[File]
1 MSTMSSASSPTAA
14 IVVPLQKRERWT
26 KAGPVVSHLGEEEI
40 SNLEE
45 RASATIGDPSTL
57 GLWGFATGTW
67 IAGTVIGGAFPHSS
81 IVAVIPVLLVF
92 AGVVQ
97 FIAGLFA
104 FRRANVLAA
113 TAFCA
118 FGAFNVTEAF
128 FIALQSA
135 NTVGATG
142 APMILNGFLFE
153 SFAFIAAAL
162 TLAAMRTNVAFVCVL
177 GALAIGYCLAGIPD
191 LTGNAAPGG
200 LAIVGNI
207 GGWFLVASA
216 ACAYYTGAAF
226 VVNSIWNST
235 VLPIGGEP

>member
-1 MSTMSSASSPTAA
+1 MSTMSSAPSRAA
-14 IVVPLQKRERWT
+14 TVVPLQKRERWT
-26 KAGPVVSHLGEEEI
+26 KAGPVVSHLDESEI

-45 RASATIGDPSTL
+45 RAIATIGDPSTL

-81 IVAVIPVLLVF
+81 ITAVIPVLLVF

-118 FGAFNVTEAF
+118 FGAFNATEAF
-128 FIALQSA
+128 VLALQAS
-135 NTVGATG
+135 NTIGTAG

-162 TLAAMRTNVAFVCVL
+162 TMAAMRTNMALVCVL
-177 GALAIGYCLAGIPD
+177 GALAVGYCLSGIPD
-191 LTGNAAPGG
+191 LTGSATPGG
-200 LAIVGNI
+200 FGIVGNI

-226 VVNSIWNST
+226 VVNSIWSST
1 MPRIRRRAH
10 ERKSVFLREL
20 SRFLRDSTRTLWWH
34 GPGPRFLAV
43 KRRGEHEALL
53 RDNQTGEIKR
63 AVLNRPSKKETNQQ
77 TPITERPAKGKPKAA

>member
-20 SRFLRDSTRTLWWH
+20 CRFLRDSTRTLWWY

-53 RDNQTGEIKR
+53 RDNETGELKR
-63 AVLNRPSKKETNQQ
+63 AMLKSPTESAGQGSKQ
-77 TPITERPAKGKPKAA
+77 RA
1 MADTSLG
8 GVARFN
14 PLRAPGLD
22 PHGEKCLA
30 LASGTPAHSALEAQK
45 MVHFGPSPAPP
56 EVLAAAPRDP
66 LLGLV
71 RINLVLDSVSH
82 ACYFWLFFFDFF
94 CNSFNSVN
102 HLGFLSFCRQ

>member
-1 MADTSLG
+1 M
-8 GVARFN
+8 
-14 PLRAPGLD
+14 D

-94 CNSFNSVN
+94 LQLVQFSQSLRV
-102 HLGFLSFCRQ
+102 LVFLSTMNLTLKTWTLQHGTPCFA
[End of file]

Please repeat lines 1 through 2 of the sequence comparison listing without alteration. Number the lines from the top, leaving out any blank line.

1 MSTMSSASSPTAA
14 IVVPLQKRERWT